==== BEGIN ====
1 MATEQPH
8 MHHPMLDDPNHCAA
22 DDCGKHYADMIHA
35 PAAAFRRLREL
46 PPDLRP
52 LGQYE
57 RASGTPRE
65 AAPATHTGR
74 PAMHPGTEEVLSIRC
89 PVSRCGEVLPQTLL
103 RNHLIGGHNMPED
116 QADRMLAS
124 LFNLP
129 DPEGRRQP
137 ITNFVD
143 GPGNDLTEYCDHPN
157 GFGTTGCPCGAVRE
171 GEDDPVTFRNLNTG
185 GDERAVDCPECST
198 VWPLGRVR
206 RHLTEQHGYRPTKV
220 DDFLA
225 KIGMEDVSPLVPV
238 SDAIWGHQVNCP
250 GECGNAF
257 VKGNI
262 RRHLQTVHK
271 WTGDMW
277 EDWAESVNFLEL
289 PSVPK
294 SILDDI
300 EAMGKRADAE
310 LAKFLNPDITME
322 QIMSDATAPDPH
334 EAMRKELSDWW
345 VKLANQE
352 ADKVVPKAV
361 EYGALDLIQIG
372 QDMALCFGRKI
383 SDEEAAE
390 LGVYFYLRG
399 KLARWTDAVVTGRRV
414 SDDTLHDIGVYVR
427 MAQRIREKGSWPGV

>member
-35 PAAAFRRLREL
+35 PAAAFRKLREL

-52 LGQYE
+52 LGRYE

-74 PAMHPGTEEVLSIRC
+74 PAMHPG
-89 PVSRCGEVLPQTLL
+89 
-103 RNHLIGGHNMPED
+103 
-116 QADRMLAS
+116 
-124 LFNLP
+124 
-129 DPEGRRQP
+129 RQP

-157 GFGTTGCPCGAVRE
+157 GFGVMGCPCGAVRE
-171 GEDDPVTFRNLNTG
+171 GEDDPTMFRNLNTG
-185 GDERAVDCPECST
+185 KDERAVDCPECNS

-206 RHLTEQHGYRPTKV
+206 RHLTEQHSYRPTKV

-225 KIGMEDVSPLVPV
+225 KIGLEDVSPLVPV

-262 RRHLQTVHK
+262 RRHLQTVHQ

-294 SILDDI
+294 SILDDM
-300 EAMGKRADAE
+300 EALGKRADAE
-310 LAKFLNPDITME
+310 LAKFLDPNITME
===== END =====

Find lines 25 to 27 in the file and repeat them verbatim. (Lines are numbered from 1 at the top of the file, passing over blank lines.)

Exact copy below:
250 GECGNAF
257 VKGNI
262 RRHLQTVHK